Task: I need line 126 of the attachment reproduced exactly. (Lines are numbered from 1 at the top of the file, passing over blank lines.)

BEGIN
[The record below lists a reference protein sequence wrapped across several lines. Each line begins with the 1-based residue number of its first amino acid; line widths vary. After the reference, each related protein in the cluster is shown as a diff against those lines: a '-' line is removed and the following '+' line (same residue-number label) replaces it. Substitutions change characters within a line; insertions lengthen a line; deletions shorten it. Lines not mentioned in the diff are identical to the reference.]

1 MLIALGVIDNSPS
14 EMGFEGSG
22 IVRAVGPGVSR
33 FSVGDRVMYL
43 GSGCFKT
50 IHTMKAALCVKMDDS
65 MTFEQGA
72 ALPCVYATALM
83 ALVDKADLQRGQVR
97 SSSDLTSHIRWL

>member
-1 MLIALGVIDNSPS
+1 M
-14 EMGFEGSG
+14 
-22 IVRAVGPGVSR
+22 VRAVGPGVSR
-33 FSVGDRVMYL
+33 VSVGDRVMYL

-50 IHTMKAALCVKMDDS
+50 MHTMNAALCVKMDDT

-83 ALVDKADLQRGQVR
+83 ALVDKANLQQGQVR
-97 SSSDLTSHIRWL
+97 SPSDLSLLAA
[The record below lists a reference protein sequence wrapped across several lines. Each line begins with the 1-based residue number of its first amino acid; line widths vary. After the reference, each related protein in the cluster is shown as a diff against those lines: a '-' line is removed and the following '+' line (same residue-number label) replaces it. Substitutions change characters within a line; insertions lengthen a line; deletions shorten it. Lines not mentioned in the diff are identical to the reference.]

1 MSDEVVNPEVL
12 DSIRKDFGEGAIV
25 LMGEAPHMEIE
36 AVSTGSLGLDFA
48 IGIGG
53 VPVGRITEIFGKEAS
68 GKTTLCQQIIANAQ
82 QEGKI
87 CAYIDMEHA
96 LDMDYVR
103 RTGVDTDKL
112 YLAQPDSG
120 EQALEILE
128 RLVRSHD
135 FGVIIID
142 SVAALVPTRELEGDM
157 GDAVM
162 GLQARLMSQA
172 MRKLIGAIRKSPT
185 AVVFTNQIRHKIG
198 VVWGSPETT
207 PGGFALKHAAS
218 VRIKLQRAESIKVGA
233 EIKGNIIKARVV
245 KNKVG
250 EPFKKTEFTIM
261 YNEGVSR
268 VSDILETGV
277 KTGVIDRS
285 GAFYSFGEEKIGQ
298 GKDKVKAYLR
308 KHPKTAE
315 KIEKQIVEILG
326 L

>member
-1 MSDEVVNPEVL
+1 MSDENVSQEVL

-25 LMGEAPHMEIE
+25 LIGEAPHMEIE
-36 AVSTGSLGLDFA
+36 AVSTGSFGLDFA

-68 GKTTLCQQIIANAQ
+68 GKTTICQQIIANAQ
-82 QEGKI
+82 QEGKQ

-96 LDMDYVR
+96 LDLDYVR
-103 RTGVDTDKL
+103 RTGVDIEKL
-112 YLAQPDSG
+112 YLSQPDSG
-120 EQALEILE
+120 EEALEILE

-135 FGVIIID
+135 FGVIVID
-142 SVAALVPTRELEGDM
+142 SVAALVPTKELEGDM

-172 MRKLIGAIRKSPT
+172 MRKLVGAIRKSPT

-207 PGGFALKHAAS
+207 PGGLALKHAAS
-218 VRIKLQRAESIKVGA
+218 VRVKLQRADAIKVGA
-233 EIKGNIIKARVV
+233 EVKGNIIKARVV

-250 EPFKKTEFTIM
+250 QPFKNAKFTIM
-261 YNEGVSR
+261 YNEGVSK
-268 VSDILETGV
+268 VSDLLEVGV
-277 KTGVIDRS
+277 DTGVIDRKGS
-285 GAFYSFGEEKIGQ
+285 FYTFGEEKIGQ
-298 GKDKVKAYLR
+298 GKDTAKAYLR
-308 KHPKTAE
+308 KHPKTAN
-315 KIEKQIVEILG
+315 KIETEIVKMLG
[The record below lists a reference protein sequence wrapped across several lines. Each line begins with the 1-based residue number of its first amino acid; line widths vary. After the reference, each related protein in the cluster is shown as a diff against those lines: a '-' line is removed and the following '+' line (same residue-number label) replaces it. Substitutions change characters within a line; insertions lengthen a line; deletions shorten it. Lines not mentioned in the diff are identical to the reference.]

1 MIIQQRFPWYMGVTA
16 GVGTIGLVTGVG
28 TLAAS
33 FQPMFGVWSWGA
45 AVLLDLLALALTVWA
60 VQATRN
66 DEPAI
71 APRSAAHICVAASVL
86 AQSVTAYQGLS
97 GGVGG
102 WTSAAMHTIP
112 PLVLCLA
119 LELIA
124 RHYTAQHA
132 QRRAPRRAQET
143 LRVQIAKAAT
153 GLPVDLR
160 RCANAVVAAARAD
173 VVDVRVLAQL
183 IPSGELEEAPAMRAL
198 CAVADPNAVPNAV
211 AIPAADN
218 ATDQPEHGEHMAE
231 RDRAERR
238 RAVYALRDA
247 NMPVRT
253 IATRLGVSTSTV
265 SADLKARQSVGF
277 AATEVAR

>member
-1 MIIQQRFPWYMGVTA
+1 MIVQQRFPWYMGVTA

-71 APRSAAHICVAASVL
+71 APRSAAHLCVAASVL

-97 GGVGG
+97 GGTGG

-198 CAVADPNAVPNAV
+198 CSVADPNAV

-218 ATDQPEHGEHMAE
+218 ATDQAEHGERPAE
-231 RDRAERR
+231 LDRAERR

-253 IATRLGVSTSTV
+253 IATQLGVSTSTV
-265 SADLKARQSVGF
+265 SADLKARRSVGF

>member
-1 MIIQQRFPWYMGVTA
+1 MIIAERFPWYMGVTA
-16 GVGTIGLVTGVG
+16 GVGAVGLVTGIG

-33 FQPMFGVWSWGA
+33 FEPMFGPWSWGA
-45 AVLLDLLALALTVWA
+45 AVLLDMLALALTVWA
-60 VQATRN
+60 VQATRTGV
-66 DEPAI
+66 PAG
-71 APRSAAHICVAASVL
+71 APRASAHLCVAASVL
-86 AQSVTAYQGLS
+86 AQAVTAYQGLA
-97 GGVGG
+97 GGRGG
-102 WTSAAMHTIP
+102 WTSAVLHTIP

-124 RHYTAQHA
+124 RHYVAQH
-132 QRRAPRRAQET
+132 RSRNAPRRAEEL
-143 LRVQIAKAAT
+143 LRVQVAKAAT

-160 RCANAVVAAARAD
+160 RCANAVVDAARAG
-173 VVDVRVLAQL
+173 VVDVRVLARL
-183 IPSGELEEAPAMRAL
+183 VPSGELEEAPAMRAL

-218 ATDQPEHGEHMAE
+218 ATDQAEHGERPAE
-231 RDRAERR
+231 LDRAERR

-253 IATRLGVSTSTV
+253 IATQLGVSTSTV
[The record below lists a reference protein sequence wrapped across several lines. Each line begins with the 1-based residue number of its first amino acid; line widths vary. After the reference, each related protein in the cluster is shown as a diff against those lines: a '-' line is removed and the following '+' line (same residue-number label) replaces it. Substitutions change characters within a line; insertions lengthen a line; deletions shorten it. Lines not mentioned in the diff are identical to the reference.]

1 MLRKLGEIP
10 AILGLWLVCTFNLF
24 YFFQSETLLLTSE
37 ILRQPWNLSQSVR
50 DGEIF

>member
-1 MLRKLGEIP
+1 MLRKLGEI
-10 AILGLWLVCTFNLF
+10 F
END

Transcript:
153 GLPVDLR